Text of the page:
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How US-based Halalywood plans to change the mainstream narrative of Islam?
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How US-based Halalywood plans to change the mainstream narrative of Islam?

How US-based Halalywood plans to change the mainstream narrative of Islam?
Culture & Entertainment
Omar Regan, Halalywood Entertainment.

 

Can a comedy on religion “turn the current narrative about Muslims on its head?” Omar Regan certainly thinks so. His next movie, Faithful Neighbours, which will begin filming next year, is set to be the “perfect blend” of religion and comedy to ask the kind of questions many people have about Islam today.

“This is a story about three faith leaders, a pastor, a rabbi and an imam, who all live in the same neighbourhood and absolutely hate each other … that is, until a Satanist moves in!” Regan said, his roots in stand-up showing.

Faithful Neighbours will be produced by Halalywood Entertainment, a US production company founded by Regan to change the mainstream narrative of Islam. “This is a movie where audiences will be forced to consider what it is that really makes a person a Muslim, a Christian or a Jew, and it does this in a light and entertaining way.”

Omar Regan has already produced a well-received movie tackling Islamophobia in America. American Sharia, starring award-winning Hollywood actor Eric Roberts (brother of Julia Roberts) is currently on a UK tour hosted by the charity Penny Appeal. It is an action-packed comedy that features Roberts as an Islamophobic police officer.

Regan now hopes his production firm, which has also produced a children’s cartoon series, will go on to become, in terms of output, the Muslim version of media-streaming giant Netflix and change how Muslims are viewed across the globe along the way. 

Faithful Neighbours will be followed closely by a multi-part series called Hijabis in the City, set in New York. Though the subject matter couldn’t seem more different from that of the famous US TV series that the title alludes to, the objective is the same.

American Sharia poster

American Sharia poster.

 

“Just in the way Sex in the City revealed the lives of mid-30s New York women in an entertaining manner, this series will finally shine a light on the real lives of American Muslim women,” said Regan, who believes Muslim women are highly underrepresented and misrepresented by the mainstream media.

“That is the whole point of Halalywood,” he said, “so Muslims can claim back the narrative, and we can represent ourselves. The material we produce allows us to say, ‘This is what real Muslims are actually like. This is what we are about, and how we live our lives’, but also be able to say it in an entertaining and fun way.”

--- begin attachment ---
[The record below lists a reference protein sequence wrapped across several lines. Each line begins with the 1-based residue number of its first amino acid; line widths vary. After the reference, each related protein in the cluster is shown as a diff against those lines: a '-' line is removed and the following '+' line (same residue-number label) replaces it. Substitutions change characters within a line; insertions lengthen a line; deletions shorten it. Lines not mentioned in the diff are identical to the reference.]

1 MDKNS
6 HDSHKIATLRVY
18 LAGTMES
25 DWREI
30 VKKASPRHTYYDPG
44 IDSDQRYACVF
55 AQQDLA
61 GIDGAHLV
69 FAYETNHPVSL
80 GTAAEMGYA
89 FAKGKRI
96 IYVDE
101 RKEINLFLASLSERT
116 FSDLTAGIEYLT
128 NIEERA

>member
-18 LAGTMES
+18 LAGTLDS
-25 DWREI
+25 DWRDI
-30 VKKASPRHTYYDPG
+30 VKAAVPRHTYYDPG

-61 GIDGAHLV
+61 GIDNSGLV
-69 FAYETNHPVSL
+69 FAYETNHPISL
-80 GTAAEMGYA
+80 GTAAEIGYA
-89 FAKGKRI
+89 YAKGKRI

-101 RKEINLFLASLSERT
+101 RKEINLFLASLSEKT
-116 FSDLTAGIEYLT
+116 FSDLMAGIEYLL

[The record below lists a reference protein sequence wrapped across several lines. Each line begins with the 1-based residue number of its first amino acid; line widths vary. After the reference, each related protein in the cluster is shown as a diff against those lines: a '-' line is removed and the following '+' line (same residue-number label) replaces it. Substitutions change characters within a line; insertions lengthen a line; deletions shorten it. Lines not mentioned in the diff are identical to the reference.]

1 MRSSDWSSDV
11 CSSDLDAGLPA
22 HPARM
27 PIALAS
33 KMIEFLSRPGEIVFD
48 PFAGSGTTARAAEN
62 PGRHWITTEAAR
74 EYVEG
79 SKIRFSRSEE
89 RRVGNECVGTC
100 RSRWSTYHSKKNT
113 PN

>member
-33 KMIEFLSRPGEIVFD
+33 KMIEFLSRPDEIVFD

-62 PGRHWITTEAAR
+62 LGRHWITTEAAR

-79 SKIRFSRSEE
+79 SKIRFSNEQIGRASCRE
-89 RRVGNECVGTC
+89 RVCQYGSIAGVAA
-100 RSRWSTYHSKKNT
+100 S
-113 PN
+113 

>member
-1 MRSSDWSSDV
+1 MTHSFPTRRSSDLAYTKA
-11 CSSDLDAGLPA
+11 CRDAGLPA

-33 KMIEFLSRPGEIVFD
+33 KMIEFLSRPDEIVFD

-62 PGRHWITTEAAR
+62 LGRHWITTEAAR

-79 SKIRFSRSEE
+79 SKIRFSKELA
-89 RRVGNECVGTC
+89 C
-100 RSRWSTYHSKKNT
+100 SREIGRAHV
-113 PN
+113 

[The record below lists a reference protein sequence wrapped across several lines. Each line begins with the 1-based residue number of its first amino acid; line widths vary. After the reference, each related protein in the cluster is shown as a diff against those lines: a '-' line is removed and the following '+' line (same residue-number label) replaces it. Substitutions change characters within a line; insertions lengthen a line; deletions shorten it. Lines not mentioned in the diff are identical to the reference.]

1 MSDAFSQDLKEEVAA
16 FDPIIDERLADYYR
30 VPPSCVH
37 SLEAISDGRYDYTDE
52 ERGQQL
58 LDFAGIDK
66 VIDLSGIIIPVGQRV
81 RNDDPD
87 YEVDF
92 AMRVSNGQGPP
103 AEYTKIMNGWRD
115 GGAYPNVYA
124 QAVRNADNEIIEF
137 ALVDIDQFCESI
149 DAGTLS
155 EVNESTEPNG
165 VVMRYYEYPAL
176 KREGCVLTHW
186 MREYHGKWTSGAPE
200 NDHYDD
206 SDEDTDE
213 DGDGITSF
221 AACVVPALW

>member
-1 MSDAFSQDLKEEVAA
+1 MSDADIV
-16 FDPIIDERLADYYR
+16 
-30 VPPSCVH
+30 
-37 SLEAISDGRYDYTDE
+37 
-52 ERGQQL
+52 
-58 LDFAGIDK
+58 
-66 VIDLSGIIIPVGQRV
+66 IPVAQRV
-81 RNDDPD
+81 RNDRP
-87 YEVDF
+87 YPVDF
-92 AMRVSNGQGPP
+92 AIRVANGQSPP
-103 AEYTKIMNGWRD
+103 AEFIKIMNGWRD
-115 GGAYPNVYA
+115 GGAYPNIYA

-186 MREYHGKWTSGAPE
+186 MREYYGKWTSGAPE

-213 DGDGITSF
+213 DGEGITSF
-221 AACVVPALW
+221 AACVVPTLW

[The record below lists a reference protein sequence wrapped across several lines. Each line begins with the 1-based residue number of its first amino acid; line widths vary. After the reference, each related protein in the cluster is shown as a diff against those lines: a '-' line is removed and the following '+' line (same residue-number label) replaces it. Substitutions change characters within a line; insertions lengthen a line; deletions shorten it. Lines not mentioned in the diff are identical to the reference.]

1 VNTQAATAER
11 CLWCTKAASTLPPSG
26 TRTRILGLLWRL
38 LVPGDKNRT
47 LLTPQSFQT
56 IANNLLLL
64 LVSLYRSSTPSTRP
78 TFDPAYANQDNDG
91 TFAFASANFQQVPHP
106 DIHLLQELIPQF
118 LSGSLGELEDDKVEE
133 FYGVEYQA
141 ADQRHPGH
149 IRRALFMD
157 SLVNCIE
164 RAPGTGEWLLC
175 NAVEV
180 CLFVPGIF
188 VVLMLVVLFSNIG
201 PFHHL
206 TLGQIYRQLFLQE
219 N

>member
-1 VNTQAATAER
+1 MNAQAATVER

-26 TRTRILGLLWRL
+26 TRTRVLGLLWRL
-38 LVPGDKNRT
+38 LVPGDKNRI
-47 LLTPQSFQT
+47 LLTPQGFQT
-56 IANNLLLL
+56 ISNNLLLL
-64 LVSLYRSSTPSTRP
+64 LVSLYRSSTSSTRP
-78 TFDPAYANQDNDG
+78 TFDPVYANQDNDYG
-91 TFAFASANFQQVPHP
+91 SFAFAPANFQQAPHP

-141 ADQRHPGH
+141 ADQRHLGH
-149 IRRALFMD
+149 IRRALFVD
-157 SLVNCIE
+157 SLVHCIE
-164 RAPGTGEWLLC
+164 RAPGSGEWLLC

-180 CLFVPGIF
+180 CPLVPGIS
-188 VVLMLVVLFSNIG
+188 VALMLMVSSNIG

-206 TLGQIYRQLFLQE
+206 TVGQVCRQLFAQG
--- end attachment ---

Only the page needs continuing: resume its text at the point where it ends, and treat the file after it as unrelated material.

This need to reclaim the narrative is one of the reasons for the growth in media platforms like Halalywood, according to Dr Bilal Hassam, Creative Director of the UK channel British Muslim TV. “Muslims are fed up of not seeing their own narratives on the big and small screens, and as a result lots of Muslim media professionals are emerging who want to change this,” he said. 

He continued: “Combined with the shift in the demographic of our communities and their evolving tastes, and it is easy to see why there is such a demand for this new, sophisticated and positive Muslim media. I believe what we are seeing is just the beginning.”

AN ISLAMIC UPBRINGING

Born in Detroit, Regan’s mother converted to Islam when he was five, and from then on he was brought up with strong Islamic values that affected nearly all of his choices while trying to make it in the entertainment industry.

At the age of 11, he and his brother founded a rap duo called S.O.A. (Servants of Allah), which used hip-hop to promote Islamic values.  They enjoyed relative success opening for a host of famous hip-hop stars, including Method Man and Eminem, but eventually disbanded.

After this, Regan tried his hand, less successfully, at comedy and then Hollywood, where his most prominent role was doubling for Chris Tucker in Rush Hour 2.

However, when Regan began to bring them in line with his Muslim identity and experiences, his comedy and film careers turned around. “I realised that was what people found interesting about me and also what I wanted to speak about using my artforms.”

Since then, he has toured the world as a Muslim comedian, and his movie American Sharia was screened twice at the Cannes Film Festival.

(Writing by Tharik Hussain; editing by Seban Scaria seban.scaria@refinitiv.com)

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